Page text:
Energy firm granted licence to extract gas in Thames Estuary
PUBLISHED: 08:00 12 January 2012
Licence to explore for gas in offshore site near Medway and Swale
An Australian energy company has been given the green light to extract gas in the Thames Estuary using a technique poised to make strides in the UK’s future energy supply.
Riverside Energy was granted a licence by the UK Coal Authority allowing for Underground Coal Gasification (UCG) in the estuary, on an offshore site stretching from Cliffe to Sheerness.
The method – which has received support from the Government – involves turning deep underground coal into gas in-situ by drilling boreholes from the surface and injecting oxygen and steam down one pipe and igniting and partially combusting the coal.
A mixture of gases are then extracted through a second pipe, such as carbon monoxide, carbon dioxide, hydrogen and methane which can be processed to provide fuel for power generation, industrial heating and vehicle fuel.
The UK Coal Authority said the gas can be processed to remove carbon dioxide before it is passed on to end users “thereby providing a source of clean energy with minimum greenhouse gas emissions”.
Under the newly granted licence, Australian company Riverside Energy will be able to drill in the Thames Estuary by Medway and Swale.
A spokesman for the firm confirmed it had been granted a licence for UCG in Kent.
“The area, which is again offshore, is an excellent location with a thriving nearby industrial infrastructure, much of it already engaged in power generation,” he said.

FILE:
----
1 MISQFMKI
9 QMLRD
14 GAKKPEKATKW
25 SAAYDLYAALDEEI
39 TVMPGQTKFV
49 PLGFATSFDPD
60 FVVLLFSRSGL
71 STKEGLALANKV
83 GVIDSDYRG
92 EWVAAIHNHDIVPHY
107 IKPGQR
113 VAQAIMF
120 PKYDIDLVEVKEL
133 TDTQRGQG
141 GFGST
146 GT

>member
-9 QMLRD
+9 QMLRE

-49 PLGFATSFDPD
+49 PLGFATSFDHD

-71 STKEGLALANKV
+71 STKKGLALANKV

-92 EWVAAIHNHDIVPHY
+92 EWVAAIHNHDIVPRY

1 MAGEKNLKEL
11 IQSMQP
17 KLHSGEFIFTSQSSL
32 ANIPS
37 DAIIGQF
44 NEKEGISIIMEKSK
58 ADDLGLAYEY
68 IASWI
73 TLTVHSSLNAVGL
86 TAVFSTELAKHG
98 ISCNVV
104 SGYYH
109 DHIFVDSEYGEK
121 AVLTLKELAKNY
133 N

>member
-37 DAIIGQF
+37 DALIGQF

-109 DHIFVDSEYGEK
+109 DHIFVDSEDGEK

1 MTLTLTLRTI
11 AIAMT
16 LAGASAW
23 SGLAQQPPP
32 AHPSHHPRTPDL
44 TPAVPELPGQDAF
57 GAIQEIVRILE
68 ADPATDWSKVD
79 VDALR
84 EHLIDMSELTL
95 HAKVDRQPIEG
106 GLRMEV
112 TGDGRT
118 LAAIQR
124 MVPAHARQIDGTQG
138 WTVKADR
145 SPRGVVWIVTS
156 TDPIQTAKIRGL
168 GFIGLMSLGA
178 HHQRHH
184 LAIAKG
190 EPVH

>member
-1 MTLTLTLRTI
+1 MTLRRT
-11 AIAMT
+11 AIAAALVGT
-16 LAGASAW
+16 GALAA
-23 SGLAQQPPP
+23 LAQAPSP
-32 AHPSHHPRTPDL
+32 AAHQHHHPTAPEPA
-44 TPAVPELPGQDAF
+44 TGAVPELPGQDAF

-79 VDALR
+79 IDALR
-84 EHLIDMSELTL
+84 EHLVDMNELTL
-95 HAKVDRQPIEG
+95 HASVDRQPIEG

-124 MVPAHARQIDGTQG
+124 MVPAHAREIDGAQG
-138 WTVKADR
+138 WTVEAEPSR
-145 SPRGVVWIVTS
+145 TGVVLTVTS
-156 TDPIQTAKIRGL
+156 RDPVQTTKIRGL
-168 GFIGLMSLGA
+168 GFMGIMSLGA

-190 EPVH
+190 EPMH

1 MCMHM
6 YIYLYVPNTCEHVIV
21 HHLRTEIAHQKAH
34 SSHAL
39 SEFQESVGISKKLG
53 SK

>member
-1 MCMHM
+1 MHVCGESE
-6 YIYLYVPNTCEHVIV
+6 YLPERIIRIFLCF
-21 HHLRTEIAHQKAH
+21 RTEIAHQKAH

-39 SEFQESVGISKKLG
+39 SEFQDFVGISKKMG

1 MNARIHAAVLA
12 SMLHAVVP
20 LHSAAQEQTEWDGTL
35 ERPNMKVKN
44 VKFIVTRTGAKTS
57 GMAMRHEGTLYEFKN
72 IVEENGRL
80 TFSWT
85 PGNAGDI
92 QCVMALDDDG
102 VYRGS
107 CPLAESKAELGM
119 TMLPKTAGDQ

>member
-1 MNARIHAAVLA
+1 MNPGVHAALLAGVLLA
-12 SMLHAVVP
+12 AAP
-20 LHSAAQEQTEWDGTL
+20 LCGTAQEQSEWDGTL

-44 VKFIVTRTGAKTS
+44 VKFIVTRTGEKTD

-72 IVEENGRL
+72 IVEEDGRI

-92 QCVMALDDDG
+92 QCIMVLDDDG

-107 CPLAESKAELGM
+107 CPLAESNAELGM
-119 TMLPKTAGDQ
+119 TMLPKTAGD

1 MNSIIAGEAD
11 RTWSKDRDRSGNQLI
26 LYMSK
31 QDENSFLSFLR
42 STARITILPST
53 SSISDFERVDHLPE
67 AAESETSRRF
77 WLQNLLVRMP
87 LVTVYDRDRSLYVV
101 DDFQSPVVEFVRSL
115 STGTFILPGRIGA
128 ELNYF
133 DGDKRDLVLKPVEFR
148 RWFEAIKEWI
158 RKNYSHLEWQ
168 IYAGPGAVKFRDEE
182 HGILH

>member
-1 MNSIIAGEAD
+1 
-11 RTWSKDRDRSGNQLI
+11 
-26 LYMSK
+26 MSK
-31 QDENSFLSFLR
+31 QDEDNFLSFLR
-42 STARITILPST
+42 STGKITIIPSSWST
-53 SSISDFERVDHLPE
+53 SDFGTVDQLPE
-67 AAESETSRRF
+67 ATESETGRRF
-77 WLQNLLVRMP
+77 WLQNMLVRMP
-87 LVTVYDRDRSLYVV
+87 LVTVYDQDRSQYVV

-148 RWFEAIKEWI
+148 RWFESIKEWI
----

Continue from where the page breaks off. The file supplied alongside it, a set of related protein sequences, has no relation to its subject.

“Nearby sites include a bio-mass plant, coal-fired power plant and the National Grid. As yet no geological exploration of the coal has been undertaken to assess complete sustainability for UCG.”
Chairman of Riverside Energy Dr John Bishop said there was currently no fixed date for start of exploration in the Thames Estuary.
The Environment Agency states that the UK has significant coal reserves that are believed to be suitable for UCG, but which cannot be accessed using conventional methods.
“The government supports the development of UCG and the Coal Authority started issuing exploration licences in 2009.
“It is UK Government policy that carbon capture and storage (CCS) will be required if the Synthesis gas (syngas - a gas containing a mixture of carbon dioxide, carbon monoxide and hydrogen) is used for power generation.
“However, at the present time, if the syngas is used for other purposes such as producing vehicle fuel then CCS will not be required.
“We will regulate UCG operations in England and Wales.”
The regulation will include health and safety and the monitoring of carbon dioxide emissions.
The UK Coal Authority said the use of UCG would reduce environmental emissions and ensure security of energy supply.
But opponents to the technique said the use of such a method could create environmental problems.
Kent Green Party spokesman Steve Dawe said: “UCG will create greenhouse gas emissions and can contribute to underground water contamination.
“Since it is possible to reduce energy demand in this country by 50-60 per cent by increasing energy conservation in our buildings, according to bodies like the Association for the Conservation of Energy and the Tyndall Centre, there is no reason to permit marginal energy activities which increase any type of emissions.
“This is particularly important as UK greenhouse gas emissions are rising. Our air pollution is so bad the European Court of Justice will be hearing a case to prosecute the UK for failing to keep to air pollution laws to which our Government has previously agreed.
“Kent Green Party wants energy companies to concentrate on energy efficiency and renewable energy since research shows we can cut energy demand, decrease emissions and above all increase useful employment throughout Kent and Medway.”